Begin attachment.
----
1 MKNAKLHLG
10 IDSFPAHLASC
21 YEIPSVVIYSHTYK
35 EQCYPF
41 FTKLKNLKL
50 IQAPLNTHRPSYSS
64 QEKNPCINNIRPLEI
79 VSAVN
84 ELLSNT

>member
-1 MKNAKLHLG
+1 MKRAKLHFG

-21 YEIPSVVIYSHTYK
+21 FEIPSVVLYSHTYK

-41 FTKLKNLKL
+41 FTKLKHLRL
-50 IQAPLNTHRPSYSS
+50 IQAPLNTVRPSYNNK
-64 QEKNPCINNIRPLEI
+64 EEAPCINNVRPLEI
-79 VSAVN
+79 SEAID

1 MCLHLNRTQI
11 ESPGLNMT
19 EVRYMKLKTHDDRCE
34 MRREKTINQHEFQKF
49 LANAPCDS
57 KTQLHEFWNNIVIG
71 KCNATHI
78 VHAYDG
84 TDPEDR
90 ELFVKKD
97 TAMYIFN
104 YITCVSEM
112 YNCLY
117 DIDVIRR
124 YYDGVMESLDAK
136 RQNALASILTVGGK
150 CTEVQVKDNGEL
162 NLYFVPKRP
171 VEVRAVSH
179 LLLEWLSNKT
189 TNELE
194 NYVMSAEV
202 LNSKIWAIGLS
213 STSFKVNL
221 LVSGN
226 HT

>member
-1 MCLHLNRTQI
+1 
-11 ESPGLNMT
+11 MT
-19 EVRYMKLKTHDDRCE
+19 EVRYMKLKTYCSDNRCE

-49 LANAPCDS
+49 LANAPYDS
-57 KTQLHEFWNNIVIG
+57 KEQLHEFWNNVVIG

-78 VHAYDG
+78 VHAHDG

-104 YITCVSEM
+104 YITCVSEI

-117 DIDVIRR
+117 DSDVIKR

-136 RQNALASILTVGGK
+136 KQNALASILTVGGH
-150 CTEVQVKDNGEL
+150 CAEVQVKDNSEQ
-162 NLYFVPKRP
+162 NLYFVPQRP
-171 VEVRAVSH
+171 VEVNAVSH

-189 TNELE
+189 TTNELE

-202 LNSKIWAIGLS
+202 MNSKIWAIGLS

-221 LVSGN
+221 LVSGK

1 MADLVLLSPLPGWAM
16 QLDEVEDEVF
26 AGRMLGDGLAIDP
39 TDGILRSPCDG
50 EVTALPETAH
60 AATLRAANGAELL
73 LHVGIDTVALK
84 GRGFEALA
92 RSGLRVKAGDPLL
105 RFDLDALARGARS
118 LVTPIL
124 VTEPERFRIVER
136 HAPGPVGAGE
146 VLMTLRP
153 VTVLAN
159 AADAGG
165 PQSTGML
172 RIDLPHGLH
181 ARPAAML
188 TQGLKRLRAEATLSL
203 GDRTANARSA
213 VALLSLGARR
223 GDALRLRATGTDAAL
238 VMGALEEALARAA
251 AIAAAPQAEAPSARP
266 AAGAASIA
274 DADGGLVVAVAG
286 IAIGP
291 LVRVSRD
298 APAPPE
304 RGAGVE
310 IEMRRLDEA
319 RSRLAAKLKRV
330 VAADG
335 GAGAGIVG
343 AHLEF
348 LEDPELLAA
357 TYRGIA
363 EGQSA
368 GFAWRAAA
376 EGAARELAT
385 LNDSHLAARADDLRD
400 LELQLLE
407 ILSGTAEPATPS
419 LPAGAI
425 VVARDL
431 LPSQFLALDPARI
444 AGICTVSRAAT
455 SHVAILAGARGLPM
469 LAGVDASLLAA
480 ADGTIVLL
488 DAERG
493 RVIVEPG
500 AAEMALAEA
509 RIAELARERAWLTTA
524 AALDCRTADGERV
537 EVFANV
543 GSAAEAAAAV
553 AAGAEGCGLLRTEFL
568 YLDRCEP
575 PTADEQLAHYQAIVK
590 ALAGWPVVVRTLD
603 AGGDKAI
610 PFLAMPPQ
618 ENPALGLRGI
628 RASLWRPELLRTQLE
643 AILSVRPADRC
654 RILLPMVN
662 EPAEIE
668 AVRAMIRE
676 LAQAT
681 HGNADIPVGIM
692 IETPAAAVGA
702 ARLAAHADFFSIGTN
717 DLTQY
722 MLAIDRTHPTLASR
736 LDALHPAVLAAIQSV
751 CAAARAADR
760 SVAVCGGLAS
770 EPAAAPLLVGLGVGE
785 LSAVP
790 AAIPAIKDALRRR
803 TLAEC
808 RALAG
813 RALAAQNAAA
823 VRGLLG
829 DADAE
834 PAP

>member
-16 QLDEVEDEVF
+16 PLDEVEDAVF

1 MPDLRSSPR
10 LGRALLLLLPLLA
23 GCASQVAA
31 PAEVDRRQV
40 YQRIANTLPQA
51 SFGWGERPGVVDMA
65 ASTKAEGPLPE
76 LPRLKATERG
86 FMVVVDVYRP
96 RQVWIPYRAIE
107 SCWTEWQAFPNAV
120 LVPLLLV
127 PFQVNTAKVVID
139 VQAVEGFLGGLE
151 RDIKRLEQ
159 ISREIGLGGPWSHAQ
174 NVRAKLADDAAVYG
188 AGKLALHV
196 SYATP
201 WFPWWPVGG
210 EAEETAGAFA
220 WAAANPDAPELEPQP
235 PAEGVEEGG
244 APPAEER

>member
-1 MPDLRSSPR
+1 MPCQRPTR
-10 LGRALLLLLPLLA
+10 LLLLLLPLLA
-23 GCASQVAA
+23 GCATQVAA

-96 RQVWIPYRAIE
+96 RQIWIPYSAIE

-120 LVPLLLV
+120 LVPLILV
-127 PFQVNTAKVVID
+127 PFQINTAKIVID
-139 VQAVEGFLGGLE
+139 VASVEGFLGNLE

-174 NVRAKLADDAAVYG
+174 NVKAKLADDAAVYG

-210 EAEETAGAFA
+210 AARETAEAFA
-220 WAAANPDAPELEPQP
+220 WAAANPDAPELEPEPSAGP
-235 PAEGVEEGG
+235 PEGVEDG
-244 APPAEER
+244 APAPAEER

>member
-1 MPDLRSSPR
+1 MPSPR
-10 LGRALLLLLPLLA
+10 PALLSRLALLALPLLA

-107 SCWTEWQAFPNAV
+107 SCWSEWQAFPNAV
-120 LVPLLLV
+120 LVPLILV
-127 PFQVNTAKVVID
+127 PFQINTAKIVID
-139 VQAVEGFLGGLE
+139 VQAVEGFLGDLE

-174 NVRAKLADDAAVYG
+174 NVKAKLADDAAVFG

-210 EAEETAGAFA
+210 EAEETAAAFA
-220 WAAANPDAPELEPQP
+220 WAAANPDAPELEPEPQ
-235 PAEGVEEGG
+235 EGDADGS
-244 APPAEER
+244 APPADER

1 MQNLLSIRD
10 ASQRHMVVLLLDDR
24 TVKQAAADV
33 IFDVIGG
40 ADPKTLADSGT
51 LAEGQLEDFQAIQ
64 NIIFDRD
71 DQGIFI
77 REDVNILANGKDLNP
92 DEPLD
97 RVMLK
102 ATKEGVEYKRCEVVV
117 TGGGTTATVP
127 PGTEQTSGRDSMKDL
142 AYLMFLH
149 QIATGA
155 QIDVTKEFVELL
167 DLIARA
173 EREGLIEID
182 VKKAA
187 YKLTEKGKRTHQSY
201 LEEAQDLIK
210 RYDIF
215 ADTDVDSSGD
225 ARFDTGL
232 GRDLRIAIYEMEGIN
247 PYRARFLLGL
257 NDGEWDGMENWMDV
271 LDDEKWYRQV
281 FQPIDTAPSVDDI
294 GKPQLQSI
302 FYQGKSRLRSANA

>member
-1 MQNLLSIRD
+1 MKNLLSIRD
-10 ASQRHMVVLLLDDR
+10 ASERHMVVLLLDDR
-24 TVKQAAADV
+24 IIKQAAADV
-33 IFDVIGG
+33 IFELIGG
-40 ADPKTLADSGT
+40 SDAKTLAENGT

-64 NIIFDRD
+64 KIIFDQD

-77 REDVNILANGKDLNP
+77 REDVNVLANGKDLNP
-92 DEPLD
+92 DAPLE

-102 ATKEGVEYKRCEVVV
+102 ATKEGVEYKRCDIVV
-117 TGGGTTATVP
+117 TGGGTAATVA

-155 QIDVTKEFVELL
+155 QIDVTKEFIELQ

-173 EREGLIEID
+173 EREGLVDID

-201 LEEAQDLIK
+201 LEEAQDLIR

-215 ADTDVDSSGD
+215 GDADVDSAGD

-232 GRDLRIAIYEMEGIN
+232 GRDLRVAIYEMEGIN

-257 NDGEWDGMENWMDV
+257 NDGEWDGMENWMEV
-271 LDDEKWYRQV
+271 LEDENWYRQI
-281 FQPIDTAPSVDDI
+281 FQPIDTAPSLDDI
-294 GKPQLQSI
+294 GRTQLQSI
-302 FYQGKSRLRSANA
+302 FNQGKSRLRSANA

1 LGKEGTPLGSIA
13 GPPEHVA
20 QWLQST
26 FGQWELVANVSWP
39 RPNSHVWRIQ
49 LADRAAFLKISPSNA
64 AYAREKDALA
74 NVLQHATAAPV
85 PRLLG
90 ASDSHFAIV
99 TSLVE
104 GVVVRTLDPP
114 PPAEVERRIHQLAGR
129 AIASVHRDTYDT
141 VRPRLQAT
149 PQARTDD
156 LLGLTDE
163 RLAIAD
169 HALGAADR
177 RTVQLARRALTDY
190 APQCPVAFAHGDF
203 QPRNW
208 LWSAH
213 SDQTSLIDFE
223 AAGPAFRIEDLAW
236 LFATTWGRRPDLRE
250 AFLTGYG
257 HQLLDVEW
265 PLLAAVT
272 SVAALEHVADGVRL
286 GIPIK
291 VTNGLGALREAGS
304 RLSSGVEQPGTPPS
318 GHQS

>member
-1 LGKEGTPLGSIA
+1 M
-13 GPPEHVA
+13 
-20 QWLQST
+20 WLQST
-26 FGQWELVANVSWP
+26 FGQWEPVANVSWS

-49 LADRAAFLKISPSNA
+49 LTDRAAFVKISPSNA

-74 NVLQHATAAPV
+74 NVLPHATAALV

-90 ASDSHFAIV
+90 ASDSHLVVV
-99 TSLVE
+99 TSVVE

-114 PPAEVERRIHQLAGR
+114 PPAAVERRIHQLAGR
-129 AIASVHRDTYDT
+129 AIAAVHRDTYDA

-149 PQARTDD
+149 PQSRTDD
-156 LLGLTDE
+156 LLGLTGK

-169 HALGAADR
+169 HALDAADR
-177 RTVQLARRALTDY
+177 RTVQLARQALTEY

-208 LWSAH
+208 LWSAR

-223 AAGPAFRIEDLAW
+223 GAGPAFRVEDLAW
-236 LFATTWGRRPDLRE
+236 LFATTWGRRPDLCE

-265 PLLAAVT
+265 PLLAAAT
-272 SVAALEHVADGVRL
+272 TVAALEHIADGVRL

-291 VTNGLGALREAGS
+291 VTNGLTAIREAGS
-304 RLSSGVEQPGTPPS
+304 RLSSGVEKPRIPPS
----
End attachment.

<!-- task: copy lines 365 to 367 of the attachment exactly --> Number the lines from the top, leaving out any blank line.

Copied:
-99 TSLVE
+99 TSVVE

-114 PPAEVERRIHQLAGR